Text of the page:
Figure 6 - LaserTec’s Optelics offers six different wavelengths to selectively image components. a) Red filtration highlights the circuitry. b) Blue filtration highlights substrate. c) Overlay of the red and blue images illustrating context. Subject: circuit board. (Image courtesy of LaserTec and Nikon Metrology, Inc.)
LaserTec, one of the original pioneers in this field, now distributed through the Nikon Metrology group (Brighton, MI), has gone a step further with WIDE. Offered on the Optelics H1200W system, WIDE provides two distinctive contrast enhancement mechanisms that can operate simultaneously with its confocal mode. The “W” refers to wavelength. Integrated into the confocal light path is a high-intensity discharge lamp that generates six monochromatic wavelengths ranging from 405 nm (purple) to 630 nm (red) as well as white light. As shown in Figure 6, the wavelengths can be tuned to the subject under study to enhance or suppress contrast while taking confocal images. The “D” in “WIDE” refers to DIC (aka “Nomarski”), a well-known optical microscopy approach for enhancing edges in fine detail.
In addition to contrast enhancement, the H1200W has two mechanisms to extend the confocal’s surface metrology capabilities. The “I” in WIDE refers to a built-in interferometry system (both Mirau and Linnik interferometers are available), while the “E” stands for “Exceed,” and refers to a scanning probe option, realized through the addition of an objective-based AFM (only available outside the U.S.). With a combination of powerful optical microscopy, confocal, interferometry, and AFM on one stand, the Optelics sets a new level for hybrid instrumentation.
From traditional metals and polymers to exotic microfluidics
Traditional SWLIs have an edge when it comes to speed, large scan areas, and ultrafine Z resolution (1 nm or less). However, applications involving steep side walls (>~20°) and higher XY resolution are a better fit for confocals.
Figure 7 - Changes in metal surface during processing: a) prior to machining, RSa = 18.853 µm; b) after turning, RSa = 5.543 µm; and c) after final polish, RSa = 0.034 µm. (Images courtesy of Carl Zeiss, Inc.)
Figure 7 shows a routine surface roughness application that can be handled by either SWLI or industrial confocal. The average roughness, RSa, of an unmachined part (7a) changes dramatically after turning (7b) and after the final polish (7c).
Figure 8 - a) Measurement of roughness and cutting angle of a razor blade. (Image courtesy of Olympus Industrial.) b) Microfluidics channel intersection. (Courtesy of Bruker AXS and Hyphenated-Systems, Inc.)
Figure 8 clearly demonstrates the ability of industrial confocals to measure steep angles. The angles on the razor blade (8a) measured with the Olympus LEXT are 85°. Because they can measure deep channels as well, industrial confocals are finding a happy home in the new arena of microfluidics. Figure 8b characterizes the junction between multiple channels in a microfluidics cell, providing the side wall-angle measurement as well as channel depth and width.
Figure 9 - Measuring thickness of film on metal substrate. Upper left: Brightfield image of an inkjet printer nozzle. Upper right: 3-D confocal image revealing placement of film over metal substrate. Lower image: Surface profile of metal substrate with measurement bars depicting film thickness at unique points. (Images courtesy of Keyence.)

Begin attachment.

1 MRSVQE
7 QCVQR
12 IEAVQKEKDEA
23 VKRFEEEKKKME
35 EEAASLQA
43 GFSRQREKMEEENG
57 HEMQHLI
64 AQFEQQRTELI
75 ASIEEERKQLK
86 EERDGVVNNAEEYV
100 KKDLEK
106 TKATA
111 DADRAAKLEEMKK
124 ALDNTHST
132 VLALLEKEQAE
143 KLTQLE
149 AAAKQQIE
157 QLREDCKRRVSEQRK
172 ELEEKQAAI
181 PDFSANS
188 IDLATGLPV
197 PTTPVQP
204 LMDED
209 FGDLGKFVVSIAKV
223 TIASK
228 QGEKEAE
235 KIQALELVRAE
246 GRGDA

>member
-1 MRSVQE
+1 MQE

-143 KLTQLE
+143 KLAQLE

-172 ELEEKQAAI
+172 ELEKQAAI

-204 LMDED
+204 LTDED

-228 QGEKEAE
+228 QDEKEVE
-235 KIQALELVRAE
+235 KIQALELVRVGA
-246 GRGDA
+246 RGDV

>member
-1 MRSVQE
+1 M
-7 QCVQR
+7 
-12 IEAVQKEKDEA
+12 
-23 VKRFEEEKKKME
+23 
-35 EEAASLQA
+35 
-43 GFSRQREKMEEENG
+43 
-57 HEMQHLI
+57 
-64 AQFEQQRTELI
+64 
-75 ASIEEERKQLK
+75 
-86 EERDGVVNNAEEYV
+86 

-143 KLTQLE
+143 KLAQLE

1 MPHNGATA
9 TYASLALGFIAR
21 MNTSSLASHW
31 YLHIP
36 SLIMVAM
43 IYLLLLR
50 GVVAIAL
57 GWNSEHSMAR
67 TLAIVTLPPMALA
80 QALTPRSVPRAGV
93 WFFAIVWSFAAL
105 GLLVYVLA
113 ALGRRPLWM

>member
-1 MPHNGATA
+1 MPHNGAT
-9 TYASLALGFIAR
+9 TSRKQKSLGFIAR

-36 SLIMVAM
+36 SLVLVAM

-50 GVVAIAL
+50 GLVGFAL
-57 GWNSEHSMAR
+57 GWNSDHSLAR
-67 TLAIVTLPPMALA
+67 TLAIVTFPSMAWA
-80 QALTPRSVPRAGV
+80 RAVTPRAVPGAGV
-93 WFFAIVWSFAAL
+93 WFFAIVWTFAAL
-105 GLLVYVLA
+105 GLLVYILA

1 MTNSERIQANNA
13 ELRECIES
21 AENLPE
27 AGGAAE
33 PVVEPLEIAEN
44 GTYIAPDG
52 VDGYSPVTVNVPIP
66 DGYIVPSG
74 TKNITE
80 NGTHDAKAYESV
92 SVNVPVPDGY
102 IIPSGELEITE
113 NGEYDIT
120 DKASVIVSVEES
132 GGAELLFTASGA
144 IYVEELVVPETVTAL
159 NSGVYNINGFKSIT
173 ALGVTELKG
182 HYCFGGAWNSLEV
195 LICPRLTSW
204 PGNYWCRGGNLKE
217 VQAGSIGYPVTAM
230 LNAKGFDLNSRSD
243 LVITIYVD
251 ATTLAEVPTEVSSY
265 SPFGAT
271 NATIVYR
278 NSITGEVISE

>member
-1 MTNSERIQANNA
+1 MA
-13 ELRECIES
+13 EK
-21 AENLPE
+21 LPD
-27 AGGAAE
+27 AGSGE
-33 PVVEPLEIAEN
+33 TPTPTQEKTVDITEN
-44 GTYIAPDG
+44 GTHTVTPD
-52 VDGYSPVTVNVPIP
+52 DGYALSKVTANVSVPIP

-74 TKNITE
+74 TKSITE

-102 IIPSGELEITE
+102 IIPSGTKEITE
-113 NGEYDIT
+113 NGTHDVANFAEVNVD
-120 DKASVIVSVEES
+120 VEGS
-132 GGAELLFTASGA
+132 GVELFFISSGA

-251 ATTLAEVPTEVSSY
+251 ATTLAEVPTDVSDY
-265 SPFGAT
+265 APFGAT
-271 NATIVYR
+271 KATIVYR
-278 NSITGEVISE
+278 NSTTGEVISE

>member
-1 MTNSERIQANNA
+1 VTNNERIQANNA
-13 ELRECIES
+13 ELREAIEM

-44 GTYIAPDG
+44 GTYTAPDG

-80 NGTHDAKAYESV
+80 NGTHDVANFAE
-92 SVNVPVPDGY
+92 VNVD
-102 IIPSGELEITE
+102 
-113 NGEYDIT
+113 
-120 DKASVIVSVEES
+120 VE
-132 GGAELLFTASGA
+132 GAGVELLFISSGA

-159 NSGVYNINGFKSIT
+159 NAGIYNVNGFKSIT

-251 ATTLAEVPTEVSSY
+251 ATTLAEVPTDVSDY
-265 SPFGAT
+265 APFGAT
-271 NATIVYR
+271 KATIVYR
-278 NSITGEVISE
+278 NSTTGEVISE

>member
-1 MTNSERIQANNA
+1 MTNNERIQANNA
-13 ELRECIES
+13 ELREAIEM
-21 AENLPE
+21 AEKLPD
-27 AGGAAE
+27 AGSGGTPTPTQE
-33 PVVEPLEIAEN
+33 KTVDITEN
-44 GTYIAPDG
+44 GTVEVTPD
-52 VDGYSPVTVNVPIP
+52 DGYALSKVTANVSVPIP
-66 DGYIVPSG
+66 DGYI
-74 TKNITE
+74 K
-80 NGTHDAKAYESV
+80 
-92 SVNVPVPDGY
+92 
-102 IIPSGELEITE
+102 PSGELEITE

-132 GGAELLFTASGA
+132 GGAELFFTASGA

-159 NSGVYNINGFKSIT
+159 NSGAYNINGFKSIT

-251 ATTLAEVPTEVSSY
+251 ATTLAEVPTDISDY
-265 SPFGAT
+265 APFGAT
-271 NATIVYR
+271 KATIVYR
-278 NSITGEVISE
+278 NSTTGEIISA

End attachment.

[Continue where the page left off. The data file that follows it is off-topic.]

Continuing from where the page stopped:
Because industrial confocals behave like microtomography devices, they can readily define the top and bottom of films on reflective substrates, providing an excellent method for measuring film thickness (Figure 9). In addition, they can image particles within the film, providing a unique tool for counting, size, and determining the distribution of inclusions such as bubbles or particles such as the metallic flakes in clear coat.
Figure 10 - Fluorescence + confocal: 3-D image of cracks in polymer laminate over metal (488 nm excitation, 3-D shadow projection, LD Epiplan® 50×/0.5 NA, 184.3 µm × 184.3 µm × 24.0 µm. Image size: 512 × 512 pixels. Sample: Dr. S. Rastogi, Dept. of Technical Engineering, TU, Eindhoven, The Netherlands. (Image courtesy of Carl Zeiss, Inc.)
Figure 10 demonstrates the advantages of adding fluorescence to confocal. In this particular example, the cracks were illuminated using a fluorescent dye. Twenty-one sections were collected and then reconstructed using a 3-D shadow projection. The resulting image clearly depicts the crack structure using the fluorescent component of the image and the underlying metal surface using the reflected light component.
Broader reach and a bright future
The new generation of industrial confocals is a practitioner’s dream. Easy to use, sleeker, faster, and more capable, they embody the current “lab to fab” movement, providing research-level capabilities for engineers and researchers as well as the ability to program simplified recipes for more routine analyses and use by less experienced operators. Finally, smaller players are moving into the mainstream, distributed by well-known microscope vendors with extensive reach. Hyphenated-Systems is now distributed by Bruker AXS, Sensofar by Leica, and LaserTec’s Optelics by Nikon Metrology. From paper to microfluidics, multilayered packaging materials to semiconductors, industrial confocals have a bright future.
- The Industrial Confocal and Scanning White Light Market. The Microscopy & Imaging Place, Inc., in press.
Ms. Foster is President and Chief Strategic Consultant,TheMicroscopy & Imaging Place, Inc., 7101 Royal Glen Trail, Ste. A, McKinney, TX 75070, U.S.A.; tel.: 972-924-5310; e-mail: firstname.lastname@example.org. The author welcomes questions and comments.